This is Our District

NC Senate District 47

How is it made up?

The North Carolina General Assembly is the state legislature of the U.S. State of North Carolina. The General Assembly drafts and legislates the state laws of North Carolina, also known as the General Statutes. The General Assembly is a bicameral legislature, consisting of the North Carolina House of Representatives (formerly the North Carolina House of Commons until 1868) and the North Carolina Senate. The House has 120 members, while the Senate has 50. There are no term limits for either chamber.

Legislators in both chambers serve two-year terms. Starting with the 2002 election, each legislator represents a single-member House or Senatorial district; prior to2002, some districts elected multiple legislators.

The General Assembly meets in the state capital of Raleigh (except for special occasions, when legislators might decide to hold a ceremonial session in some other city). It met in the Capitol building until 1963, when the legislature relocated to the new North Carolina State Legislative Building.

McDowell County is in NC Senate District 47 and is currently represented by Ralph Hise. Senator Hise's seat will be up for re-election in November 2018.  Please see our candidate page to view the democratic candidate running against Senator Hise!

The Senate has 50 members. Though its members represent districts that are larger than those of their colleagues in the House, its prerogatives and powers are no greater.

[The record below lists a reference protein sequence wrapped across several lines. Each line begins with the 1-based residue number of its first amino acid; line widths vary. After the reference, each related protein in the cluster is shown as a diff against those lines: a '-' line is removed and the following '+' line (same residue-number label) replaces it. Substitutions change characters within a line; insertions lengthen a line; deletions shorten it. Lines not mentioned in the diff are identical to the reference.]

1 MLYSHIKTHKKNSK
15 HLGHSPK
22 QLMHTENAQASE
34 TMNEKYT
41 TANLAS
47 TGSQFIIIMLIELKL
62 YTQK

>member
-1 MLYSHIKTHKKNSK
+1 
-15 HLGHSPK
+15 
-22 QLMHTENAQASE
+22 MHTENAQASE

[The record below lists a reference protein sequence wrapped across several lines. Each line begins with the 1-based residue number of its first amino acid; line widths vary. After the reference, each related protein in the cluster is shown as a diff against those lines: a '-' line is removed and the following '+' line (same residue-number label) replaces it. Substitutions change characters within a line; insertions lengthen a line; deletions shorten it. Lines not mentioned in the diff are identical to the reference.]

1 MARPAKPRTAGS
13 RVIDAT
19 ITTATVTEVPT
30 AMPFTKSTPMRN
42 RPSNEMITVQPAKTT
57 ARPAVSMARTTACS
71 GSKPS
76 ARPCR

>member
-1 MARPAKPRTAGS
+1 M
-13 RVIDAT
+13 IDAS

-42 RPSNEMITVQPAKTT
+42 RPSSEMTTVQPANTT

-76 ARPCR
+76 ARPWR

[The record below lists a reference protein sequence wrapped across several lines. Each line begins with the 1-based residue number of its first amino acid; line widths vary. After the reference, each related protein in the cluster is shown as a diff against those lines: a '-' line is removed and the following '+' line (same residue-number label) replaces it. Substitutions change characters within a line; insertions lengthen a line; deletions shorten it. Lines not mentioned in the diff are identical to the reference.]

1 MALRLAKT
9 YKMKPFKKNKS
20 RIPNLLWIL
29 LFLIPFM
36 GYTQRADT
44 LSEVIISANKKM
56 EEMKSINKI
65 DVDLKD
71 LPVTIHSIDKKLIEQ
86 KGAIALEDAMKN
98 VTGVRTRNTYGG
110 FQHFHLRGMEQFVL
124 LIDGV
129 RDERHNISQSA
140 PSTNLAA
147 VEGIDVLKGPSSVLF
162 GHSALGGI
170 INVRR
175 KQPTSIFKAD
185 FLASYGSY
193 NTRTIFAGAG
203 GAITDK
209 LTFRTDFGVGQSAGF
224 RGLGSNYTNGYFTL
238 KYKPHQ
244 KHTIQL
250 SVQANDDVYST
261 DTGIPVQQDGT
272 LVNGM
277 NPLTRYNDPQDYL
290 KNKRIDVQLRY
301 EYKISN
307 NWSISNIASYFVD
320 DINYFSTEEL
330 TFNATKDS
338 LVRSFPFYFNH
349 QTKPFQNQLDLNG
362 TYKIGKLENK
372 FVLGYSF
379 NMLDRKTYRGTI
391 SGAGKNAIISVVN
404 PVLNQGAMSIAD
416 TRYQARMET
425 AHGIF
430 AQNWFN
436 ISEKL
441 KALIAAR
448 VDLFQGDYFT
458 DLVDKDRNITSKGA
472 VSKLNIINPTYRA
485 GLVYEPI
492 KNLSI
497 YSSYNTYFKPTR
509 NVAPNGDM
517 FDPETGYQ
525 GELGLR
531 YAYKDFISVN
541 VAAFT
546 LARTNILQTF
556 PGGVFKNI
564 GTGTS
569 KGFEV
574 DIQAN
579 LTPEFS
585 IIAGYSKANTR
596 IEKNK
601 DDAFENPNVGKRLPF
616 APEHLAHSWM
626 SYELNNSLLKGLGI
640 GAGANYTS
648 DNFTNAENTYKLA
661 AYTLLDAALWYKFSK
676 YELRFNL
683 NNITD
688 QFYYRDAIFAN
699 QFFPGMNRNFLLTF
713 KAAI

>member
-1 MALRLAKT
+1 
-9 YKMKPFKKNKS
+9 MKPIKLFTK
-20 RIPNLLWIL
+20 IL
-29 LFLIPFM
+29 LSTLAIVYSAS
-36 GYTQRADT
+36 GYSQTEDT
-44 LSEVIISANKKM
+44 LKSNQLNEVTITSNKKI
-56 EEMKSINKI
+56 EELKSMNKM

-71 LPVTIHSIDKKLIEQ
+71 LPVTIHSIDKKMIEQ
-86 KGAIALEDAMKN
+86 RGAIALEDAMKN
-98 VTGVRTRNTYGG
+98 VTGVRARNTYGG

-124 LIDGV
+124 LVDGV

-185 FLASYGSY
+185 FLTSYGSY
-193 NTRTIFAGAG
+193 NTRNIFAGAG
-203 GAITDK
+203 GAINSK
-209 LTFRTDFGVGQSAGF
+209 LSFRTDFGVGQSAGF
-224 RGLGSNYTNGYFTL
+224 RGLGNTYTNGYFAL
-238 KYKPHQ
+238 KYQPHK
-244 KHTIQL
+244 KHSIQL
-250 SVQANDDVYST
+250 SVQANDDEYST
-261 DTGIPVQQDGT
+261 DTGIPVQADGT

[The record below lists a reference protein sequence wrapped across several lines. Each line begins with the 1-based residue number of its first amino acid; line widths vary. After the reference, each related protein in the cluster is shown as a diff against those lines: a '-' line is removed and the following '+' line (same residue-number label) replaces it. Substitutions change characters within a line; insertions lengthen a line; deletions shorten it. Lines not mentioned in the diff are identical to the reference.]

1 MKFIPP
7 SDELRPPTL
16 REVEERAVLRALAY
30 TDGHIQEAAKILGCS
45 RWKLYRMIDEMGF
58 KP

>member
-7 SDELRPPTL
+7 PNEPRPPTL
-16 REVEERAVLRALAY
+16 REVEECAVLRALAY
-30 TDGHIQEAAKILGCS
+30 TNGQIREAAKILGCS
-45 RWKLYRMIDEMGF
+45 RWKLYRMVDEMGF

The President of the Senate is the Lieutenant Governor of North Carolina, but the Lt. Governor has very limited powers and only votes to break a tie. Before the office of Lt. Governor was created in 1868, the Senate was presided over by a "Speaker." After the 1988 election of James Carson Gardner, the first Republican Lt. Governor since Reconstruction, Democrats in control of the Senate shifted most of the power held by the Lt. Governor to the senator who is elected President Pro Tempore (or Pro-Tem). The President Pro Tempore appoints members to standing committees of the Senate, and holds great sway over bills.

The qualifications to be a Senator are found in the State Constitution: "Each Senator, at the time of his election, shall be not less than 25 years of age, shall be a qualified voter of the State, and shall have resided in the State as a citizen for two years and in the district for which he is chosen for one year immediately preceding his election."

According to the state constitution, the Senate is also the "Court for the Trial of Impeachments". The House of Representatives has the power to impeach state officials, after which the Senate holds a trial, as in the federal system. If the Governor or Lt. Governor is the official who has been impeached, the Chief Justice of the North Carolina Supreme Court presides.

Elections for all seats in both houses are held in each even-numbered year. If a seat should become vacant between elections, there are no by-elections or special elections. Rather, the local leaders of the political party of the person who vacated the seat nominate a replacement,to serve until the next election. The Governor, ordinarily, accepts the nomination, and appoints that person.  Election terms begin on January 1.


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